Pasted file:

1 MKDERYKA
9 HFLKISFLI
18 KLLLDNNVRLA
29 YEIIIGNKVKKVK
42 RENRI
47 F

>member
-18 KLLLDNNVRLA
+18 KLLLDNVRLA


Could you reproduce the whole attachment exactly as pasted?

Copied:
1 MKDERYKA
9 HFLKISFLI
18 KLLLDNNVRLA
29 YEIIIGNKVKKVK
42 RENRI
47 F

>member
-18 KLLLDNNVRLA
+18 KLLLDNVRLA